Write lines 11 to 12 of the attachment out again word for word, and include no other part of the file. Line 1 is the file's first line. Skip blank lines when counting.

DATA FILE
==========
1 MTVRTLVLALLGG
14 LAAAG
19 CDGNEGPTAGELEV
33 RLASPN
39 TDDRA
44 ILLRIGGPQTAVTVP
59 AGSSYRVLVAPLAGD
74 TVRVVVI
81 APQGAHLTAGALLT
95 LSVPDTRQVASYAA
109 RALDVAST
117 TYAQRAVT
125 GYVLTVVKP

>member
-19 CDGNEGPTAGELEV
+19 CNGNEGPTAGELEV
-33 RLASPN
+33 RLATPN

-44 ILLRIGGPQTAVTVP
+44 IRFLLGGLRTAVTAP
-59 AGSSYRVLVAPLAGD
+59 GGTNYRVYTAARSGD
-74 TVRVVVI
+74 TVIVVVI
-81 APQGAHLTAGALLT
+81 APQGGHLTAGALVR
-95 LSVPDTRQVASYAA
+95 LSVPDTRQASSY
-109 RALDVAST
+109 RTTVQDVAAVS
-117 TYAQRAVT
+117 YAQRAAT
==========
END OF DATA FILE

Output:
109 RALDVAST
117 TYAQRAVT